Background: CHEPS evaluate central and peripheral thermo-algesic pathways. There are few studies comparing CHEPS in polyneuropathies and central nervous system disorders with and without neuropathic pain.
Objective: To compare CHEPS in controls and patients with polyneuropathies and central nervous system disorders(CNS) with and without neuropathic pain.
Patients and methods: 58 M, 70 F. Mean age 52.5 years (range 21–83). 27 normal controls. 53 polyneuropathies with sensory involvement (16 small fibre), 39 painful. 25 had CNS disease, 17 painful. 21 had other peripheral conditions. CHEPS (Medoc, Israel) thermode was placed on the distal forearm and leg, baseline T° 37 °C, target T° 54 °C. Random interstimulus interval 10–15 seconds. 2 trains of 10 stimuli averaged and superimposed recorded from CZ-A1/A2. Filters 3–100 Hz. N2 latency and N2-P2 amplitude measured. Parametric and non-parametric statistics as appropriate.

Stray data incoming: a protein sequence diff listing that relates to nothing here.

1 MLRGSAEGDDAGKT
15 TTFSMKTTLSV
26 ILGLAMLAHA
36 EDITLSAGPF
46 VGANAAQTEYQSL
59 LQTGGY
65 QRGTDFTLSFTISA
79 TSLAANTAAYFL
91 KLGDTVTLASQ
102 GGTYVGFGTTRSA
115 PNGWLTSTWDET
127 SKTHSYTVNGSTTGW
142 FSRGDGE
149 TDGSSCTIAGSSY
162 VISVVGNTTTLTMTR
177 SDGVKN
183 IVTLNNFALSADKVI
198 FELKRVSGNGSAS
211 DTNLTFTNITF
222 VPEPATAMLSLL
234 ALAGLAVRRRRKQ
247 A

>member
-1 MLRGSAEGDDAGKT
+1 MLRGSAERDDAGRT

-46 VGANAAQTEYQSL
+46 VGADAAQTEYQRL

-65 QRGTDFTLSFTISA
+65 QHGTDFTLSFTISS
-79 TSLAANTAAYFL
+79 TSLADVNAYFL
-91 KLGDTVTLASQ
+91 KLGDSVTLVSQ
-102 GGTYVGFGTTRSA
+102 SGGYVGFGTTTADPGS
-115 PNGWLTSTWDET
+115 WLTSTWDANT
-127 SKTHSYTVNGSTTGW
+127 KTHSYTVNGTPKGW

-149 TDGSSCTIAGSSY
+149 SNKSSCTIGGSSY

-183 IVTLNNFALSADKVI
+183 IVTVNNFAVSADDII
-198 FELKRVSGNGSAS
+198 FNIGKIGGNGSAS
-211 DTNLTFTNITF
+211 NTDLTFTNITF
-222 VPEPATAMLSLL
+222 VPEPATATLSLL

Results: The morphology of CHEPS was similar in central and peripheral lesions. CHEPS were absent in the legs significantly more in all groups than in controls. The mean amplitudes in lower limbs in painful and non-painful polyneuropathies and in CNS disease were smaller than in controls. Mean N2 latency was prolonged (compared to controls only) in the arm of CNS diseases and in the leg of painful polyneuropathies and non painful CNS diseases.
Conclusions: CHEPS seems to be a reliable technique to assess the thermoalgesic pathway in sensory polyneuropathies and CNS disorders. The technique did not differentiate between painful and non-painful polyneuropathies nor between sensory polyneuropathies and CNS lesions.
*Fondecyt 1120339: LAcevedo, GBarraza, MCampero, JLCastillo, GCavada, RGuiloff, JHoneyman, RHughes, JMMatamala EMullins, POrellana, CRamirez, HRojas, ISazunic, RVerdugo, YWang.
© 2015 Published by Elsevier Inc.